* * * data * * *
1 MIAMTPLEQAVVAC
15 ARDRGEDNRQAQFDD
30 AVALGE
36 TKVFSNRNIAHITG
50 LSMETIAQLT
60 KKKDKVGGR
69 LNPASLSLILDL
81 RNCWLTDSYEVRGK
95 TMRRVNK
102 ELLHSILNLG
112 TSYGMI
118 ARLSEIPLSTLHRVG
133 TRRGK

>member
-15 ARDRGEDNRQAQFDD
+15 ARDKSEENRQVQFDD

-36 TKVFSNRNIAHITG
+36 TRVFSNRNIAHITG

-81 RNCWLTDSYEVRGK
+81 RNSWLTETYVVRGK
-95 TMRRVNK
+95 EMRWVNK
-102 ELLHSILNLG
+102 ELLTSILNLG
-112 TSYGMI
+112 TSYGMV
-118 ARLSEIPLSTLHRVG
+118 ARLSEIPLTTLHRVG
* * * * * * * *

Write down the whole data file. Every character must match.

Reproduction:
1 MIAMTPLEQAVVAC
15 ARDRGEDNRQAQFDD
30 AVALGE
36 TKVFSNRNIAHITG
50 LSMETIAQLT
60 KKKDKVGGR
69 LNPASLSLILDL
81 RNCWLTDSYEVRGK
95 TMRRVNK
102 ELLHSILNLG
112 TSYGMI
118 ARLSEIPLSTLHRVG
133 TRRGK

>member
-15 ARDRGEDNRQAQFDD
+15 ARDKSEENRQVQFDD

-36 TKVFSNRNIAHITG
+36 TRVFSNRNIAHITG

-81 RNCWLTDSYEVRGK
+81 RNSWLTETYVVRGK
-95 TMRRVNK
+95 EMRWVNK
-102 ELLHSILNLG
+102 ELLTSILNLG
-112 TSYGMI
+112 TSYGMV
-118 ARLSEIPLSTLHRVG
+118 ARLSEIPLTTLHRVG